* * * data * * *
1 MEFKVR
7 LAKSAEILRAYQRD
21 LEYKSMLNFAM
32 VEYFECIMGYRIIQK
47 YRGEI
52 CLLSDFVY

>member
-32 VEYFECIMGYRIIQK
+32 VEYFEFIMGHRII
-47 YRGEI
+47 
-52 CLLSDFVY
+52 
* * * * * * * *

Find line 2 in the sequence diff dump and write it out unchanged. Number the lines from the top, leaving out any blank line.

7 LAKSAEILRAYQRD